Six-spot burnet moths are normally found in meadows, grassland, and along the coast - but this population has taken up residence in the meadows next to a motorway.
This short film looks at the six-spot burnet's brief adult lifecycle, with tales about toxic gifts during sex, and ghostly skins left behind when they reach adulthood.
The side of a busy motorway services near Glasgow is not where you’d expect to find a wildlife haven; but in this urban meadow, you can find a healthy population of six-spot burnet moths.
The adult six-spot burnet’s lifecycle may be brief at only a month or so, but it is quite an extraordinary tale – with toxic gifts during sex, and ghostly skins left behind when they reach adulthood.
Six-spot burnet moths are striking in their colouration and patterning, which makes them easily recognisable: their shiny black – almost metallic – long, thin wings, and characteristic six red spots help them stand out from the soft browns and yellows of the meadow.
This kind of patterning is often referred to as “warning colouration”, as six-spot burnet moths produce the toxic chemical hydrogen cyanide. This gives the moths a bad taste, and – in large quantities – will kill predators; helping to protect the moths throughout their lives.
Hydrogen cyanide also plays an important role in the moths’ sexual reproduction: females will release plumes of the chemical, combined with sexual pheromones, to attract males. During reproduction, male moths will present females with a nuptial gift – a type of nutritional gift sometimes given by the male, to induce the female to mate with him. In this case, he presents her with hydrogen cyanide. The female can then use this toxic gift to provide her offspring with more hydrogen cyanide, so they will be better protected against predators when they emerge.
These ghostly white tents with alien-like creatures emerging from them are actually the cocoons and abandoned exuviae of young six-spot burnet moths. The moths emerge from this exoskeleton after pupating, and fly away to feed and find a mate – leaving this shiny black case behind.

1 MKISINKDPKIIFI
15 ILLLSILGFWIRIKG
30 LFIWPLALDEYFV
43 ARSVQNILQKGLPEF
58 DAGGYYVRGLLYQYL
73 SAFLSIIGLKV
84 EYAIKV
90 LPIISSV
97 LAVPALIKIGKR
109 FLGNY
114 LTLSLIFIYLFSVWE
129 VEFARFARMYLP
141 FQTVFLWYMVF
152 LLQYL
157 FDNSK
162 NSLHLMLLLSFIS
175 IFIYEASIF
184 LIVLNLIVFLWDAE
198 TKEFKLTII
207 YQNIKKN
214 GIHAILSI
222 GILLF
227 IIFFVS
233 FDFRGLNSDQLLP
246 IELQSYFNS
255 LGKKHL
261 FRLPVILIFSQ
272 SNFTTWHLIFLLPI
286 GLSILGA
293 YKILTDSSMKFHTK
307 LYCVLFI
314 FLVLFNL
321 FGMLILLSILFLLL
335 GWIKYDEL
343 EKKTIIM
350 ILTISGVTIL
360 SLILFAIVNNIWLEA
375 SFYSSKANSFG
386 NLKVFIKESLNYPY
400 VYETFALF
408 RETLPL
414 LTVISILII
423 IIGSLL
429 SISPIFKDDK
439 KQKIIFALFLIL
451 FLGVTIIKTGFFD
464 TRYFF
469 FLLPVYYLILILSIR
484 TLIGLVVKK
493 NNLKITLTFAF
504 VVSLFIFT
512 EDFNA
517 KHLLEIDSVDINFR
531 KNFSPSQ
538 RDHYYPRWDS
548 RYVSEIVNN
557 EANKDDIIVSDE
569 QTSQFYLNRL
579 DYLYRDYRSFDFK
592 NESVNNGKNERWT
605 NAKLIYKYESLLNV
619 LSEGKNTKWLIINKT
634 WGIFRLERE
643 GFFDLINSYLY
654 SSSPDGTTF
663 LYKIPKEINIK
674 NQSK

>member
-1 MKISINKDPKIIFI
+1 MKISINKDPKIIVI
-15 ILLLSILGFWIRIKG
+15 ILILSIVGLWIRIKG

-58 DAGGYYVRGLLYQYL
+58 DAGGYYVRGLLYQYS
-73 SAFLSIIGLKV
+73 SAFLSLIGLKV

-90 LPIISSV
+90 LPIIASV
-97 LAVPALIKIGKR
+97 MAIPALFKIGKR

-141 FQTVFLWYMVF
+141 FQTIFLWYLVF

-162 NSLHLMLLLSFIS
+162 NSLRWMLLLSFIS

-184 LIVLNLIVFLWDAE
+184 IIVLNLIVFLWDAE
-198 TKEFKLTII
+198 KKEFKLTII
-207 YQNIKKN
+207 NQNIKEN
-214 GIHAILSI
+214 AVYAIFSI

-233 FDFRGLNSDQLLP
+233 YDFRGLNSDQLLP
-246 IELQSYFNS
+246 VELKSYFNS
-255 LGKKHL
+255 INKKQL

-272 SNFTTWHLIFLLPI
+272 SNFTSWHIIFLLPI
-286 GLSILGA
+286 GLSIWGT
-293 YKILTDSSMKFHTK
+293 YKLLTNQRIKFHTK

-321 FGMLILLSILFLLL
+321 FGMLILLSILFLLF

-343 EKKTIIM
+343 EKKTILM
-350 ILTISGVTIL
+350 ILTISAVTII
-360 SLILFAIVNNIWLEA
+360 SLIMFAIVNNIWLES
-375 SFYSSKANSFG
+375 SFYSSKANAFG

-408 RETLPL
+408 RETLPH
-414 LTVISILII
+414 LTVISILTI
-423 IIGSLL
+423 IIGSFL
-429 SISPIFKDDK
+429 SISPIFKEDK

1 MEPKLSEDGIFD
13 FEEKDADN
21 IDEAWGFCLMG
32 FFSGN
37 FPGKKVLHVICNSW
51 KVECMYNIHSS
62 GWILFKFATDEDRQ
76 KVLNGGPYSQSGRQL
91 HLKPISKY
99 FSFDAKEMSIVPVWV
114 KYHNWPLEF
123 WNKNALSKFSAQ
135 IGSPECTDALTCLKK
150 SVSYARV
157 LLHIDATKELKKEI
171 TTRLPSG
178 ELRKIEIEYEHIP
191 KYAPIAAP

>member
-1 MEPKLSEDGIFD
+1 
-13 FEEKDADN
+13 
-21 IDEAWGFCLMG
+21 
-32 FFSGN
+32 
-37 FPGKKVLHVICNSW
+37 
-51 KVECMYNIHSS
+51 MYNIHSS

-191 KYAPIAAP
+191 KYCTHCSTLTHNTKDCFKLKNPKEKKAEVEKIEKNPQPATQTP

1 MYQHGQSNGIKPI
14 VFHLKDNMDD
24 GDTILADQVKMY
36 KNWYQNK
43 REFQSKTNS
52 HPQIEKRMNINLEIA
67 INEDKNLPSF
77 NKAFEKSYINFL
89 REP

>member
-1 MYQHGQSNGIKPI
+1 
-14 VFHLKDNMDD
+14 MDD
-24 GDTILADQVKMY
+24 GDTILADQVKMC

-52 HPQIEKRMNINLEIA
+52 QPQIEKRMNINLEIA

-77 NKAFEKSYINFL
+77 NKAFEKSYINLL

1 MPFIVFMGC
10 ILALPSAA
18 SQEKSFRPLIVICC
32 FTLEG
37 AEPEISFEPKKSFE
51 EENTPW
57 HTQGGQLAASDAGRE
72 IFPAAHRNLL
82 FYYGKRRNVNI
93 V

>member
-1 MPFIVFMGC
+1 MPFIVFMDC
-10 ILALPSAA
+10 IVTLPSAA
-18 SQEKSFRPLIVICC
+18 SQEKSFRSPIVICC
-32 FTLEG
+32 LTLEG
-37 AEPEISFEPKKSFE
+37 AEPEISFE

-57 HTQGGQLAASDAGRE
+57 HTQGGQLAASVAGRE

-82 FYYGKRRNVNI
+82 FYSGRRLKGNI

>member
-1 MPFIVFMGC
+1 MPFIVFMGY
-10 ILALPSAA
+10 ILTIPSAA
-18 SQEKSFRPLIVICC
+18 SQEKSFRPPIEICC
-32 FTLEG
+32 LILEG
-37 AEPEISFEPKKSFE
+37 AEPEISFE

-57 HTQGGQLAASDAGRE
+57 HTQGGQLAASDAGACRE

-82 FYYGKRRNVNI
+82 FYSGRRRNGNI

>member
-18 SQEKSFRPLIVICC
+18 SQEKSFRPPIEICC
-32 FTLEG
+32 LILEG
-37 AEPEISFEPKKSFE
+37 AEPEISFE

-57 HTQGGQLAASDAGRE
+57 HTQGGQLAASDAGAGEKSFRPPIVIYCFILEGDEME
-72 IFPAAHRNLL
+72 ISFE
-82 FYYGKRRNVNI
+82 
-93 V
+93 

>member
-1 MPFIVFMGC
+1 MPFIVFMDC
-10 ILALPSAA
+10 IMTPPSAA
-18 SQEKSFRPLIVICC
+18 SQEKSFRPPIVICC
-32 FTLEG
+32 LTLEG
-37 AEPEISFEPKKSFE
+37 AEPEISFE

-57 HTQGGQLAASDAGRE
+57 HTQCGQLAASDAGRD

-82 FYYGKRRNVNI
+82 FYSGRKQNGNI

The adult moths are day-flying, and feed on the nectar of knapweed, thistle, and other grassland and meadow flowers. This moth is looking a bit bedraggled, and may have already mated – the female moths will lay their eggs on the caterpillars’ foodplants, bird’s-foot trefoil, before dying around June or July.
It is quite amazing to be able to find these moths in such an urban landscape – so keep an eye out for these astonishing, flamboyant little moths around your local patch.
REFERENCES AND WIDER READING
Butterfly Conservation (2021) Six-spot burnet moth, Available: https://butterfly-conservation.org/moths/six-spot-burnet [Accessed: 18/07/2021]
Gomez A. (2011) Six-spot burnets: chemical weapons as nuptial gifts, Available: http://abugblog.blogspot.com/2011/07/six-spot-burnets-chemical-weapons-as.html [Accessed: 18/07/2021]
Morris T. (2009) Six Spot Burnet Moth, Available: https://www.islay.blog/article.php/six-spot-burnet-moth [Accessed: 18/07/2021]
Pavid K. (2016) Toxic talents of Britain’s cyanide moths, Available: https://www.nhm.ac.uk/discover/toxic-talents-cyanide-moths.html [Accessed: 18/07/2021]
The Wildlife Trusts (2021) Six-spot burnet moth, Available: https://www.wildlifetrusts.org/wildlife-explorer/invertebrates/moths/six-spot-burnet-moth [Accessed: 18/07/2021]